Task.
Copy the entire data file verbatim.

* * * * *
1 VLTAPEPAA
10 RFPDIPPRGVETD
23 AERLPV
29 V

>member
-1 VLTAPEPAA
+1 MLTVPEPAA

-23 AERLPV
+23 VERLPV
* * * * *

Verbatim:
1 VLTAPEPAA
10 RFPDIPPRGVETD
23 AERLPV
29 V

>member
-1 VLTAPEPAA
+1 MLTVPEPAA

-23 AERLPV
+23 VERLPV